What the Heck is a National Urban Park? And, Do We Need One?

Moves are afoot to make it so — but the process isn't going along at warp speed
Turning the North Saskatchewan River Valley into a national urban park would come with federal funds to tackle erosion, upgrade public facilities and create educational programs.

There is a fairly broad consensus that Edmonton’s river valley is a gem — good for our health and well-being, good for wildlife and good for the environment. But with the first steps now underway in the process to potentially designate it a national urban park, questions are arising over what this means for Edmonton’s beloved space and the people and creatures who make use of it.

The river valley “is one of the best assets that our city and our province has,” says Randy Boissonnault, MP for Edmonton Centre and Federal Minister of Tourism. “I can’t wait to be able to talk about and promote the urban national park here in Edmonton.”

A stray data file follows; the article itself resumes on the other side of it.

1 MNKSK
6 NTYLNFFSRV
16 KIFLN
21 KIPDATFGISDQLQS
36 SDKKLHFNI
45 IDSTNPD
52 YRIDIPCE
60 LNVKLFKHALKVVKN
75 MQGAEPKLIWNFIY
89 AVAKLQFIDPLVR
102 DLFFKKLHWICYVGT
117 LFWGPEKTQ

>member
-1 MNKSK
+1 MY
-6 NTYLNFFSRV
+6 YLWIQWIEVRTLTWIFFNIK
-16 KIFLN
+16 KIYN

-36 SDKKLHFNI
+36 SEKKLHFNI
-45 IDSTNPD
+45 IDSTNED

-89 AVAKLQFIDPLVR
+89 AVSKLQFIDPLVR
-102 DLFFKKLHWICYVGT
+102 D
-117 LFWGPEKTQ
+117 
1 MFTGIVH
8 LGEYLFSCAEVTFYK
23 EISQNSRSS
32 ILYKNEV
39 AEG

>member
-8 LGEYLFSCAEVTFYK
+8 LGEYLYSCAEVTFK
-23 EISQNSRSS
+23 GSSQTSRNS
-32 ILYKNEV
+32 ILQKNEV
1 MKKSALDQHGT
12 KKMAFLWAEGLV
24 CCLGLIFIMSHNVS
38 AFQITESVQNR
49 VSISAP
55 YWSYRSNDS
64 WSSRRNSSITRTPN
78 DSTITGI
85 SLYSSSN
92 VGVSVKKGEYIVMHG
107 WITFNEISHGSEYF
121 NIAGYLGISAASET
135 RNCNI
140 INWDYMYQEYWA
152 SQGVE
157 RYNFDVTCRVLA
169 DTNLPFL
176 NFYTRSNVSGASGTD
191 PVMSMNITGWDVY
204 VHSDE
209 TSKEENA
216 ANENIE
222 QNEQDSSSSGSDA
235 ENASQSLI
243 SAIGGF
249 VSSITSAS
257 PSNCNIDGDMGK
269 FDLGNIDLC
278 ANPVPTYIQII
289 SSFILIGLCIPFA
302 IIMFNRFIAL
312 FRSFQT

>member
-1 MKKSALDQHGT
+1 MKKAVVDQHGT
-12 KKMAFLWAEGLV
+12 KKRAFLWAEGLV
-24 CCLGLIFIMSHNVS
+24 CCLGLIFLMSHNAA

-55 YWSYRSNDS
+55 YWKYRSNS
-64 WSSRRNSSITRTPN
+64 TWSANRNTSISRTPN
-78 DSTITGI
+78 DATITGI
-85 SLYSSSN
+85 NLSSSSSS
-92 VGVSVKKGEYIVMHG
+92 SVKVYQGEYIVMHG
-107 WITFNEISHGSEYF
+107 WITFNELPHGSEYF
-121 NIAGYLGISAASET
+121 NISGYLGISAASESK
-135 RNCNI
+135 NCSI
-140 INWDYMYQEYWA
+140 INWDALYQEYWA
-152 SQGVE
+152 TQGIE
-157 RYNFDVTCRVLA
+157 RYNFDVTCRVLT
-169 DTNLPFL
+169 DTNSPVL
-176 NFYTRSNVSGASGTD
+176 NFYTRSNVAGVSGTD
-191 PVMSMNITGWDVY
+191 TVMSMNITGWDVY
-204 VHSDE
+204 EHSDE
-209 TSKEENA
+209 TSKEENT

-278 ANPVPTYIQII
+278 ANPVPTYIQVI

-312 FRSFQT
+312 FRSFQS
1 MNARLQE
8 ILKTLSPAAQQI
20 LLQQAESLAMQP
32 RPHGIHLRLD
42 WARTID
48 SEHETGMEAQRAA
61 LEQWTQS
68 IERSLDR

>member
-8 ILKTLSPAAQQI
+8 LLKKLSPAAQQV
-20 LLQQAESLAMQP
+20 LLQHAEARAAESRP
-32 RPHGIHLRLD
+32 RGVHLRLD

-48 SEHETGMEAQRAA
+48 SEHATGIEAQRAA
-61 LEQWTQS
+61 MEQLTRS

Boissonnault was in Edmonton March 14 to announce that Parks Canada and partners were exploring the creation of a national urban park in the city, beginning with a “pre-feasibility phase.” He was joined by Mayor Amarjeet Sohi, Chief Tony Alexis of the Alexis Nakota Sioux Nation, representing the Confederacy of Treaty Six First Nations, and Audrey Poitras, president of the Métis Nation of Alberta.